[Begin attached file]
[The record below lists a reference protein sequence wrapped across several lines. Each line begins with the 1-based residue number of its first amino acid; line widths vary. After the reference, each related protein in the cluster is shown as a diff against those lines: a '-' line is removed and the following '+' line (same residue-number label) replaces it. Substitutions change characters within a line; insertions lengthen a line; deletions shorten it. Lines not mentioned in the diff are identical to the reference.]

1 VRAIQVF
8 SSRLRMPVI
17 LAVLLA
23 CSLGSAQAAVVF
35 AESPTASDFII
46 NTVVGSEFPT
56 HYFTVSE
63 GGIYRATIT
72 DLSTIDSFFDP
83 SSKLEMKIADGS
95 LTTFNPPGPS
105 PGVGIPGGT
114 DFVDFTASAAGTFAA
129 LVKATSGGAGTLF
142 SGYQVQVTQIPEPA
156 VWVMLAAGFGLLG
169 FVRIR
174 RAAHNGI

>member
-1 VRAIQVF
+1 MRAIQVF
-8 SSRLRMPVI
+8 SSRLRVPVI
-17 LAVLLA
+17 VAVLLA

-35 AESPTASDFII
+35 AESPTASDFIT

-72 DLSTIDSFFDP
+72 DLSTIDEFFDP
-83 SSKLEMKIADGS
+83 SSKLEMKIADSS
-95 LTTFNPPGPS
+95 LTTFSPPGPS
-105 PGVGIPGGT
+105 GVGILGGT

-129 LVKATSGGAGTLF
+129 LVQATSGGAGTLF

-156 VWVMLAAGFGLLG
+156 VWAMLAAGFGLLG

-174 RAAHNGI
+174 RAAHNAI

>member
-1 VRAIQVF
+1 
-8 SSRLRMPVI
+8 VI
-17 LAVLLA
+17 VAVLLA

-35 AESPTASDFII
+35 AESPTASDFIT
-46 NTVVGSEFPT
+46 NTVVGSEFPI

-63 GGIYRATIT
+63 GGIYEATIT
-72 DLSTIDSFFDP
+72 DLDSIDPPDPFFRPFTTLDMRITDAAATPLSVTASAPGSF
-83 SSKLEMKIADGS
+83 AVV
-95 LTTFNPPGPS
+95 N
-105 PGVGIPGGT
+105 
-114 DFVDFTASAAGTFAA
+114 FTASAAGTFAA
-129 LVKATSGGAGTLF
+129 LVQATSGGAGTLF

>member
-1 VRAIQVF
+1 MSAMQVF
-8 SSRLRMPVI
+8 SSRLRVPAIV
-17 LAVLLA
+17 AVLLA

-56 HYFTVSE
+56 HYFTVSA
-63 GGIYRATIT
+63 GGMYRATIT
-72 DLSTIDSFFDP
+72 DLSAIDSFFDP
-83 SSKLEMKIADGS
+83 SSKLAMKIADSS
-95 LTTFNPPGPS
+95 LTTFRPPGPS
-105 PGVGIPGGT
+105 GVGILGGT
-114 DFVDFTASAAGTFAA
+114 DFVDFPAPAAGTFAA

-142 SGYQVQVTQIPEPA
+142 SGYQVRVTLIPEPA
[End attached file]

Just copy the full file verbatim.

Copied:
[The record below lists a reference protein sequence wrapped across several lines. Each line begins with the 1-based residue number of its first amino acid; line widths vary. After the reference, each related protein in the cluster is shown as a diff against those lines: a '-' line is removed and the following '+' line (same residue-number label) replaces it. Substitutions change characters within a line; insertions lengthen a line; deletions shorten it. Lines not mentioned in the diff are identical to the reference.]

1 VRAIQVF
8 SSRLRMPVI
17 LAVLLA
23 CSLGSAQAAVVF
35 AESPTASDFII
46 NTVVGSEFPT
56 HYFTVSE
63 GGIYRATIT
72 DLSTIDSFFDP
83 SSKLEMKIADGS
95 LTTFNPPGPS
105 PGVGIPGGT
114 DFVDFTASAAGTFAA
129 LVKATSGGAGTLF
142 SGYQVQVTQIPEPA
156 VWVMLAAGFGLLG
169 FVRIR
174 RAAHNGI

>member
-1 VRAIQVF
+1 MRAIQVF
-8 SSRLRMPVI
+8 SSRLRVPVI
-17 LAVLLA
+17 VAVLLA

-35 AESPTASDFII
+35 AESPTASDFIT

-72 DLSTIDSFFDP
+72 DLSTIDEFFDP
-83 SSKLEMKIADGS
+83 SSKLEMKIADSS
-95 LTTFNPPGPS
+95 LTTFSPPGPS
-105 PGVGIPGGT
+105 GVGILGGT

-129 LVKATSGGAGTLF
+129 LVQATSGGAGTLF

-156 VWVMLAAGFGLLG
+156 VWAMLAAGFGLLG

-174 RAAHNGI
+174 RAAHNAI

>member
-1 VRAIQVF
+1 
-8 SSRLRMPVI
+8 VI
-17 LAVLLA
+17 VAVLLA

-35 AESPTASDFII
+35 AESPTASDFIT
-46 NTVVGSEFPT
+46 NTVVGSEFPI

-63 GGIYRATIT
+63 GGIYEATIT
-72 DLSTIDSFFDP
+72 DLDSIDPPDPFFRPFTTLDMRITDAAATPLSVTASAPGSF
-83 SSKLEMKIADGS
+83 AVV
-95 LTTFNPPGPS
+95 N
-105 PGVGIPGGT
+105 
-114 DFVDFTASAAGTFAA
+114 FTASAAGTFAA
-129 LVKATSGGAGTLF
+129 LVQATSGGAGTLF

>member
-1 VRAIQVF
+1 MSAMQVF
-8 SSRLRMPVI
+8 SSRLRVPAIV
-17 LAVLLA
+17 AVLLA

-56 HYFTVSE
+56 HYFTVSA
-63 GGIYRATIT
+63 GGMYRATIT
-72 DLSTIDSFFDP
+72 DLSAIDSFFDP
-83 SSKLEMKIADGS
+83 SSKLAMKIADSS
-95 LTTFNPPGPS
+95 LTTFRPPGPS
-105 PGVGIPGGT
+105 GVGILGGT
-114 DFVDFTASAAGTFAA
+114 DFVDFPAPAAGTFAA

-142 SGYQVQVTQIPEPA
+142 SGYQVRVTLIPEPA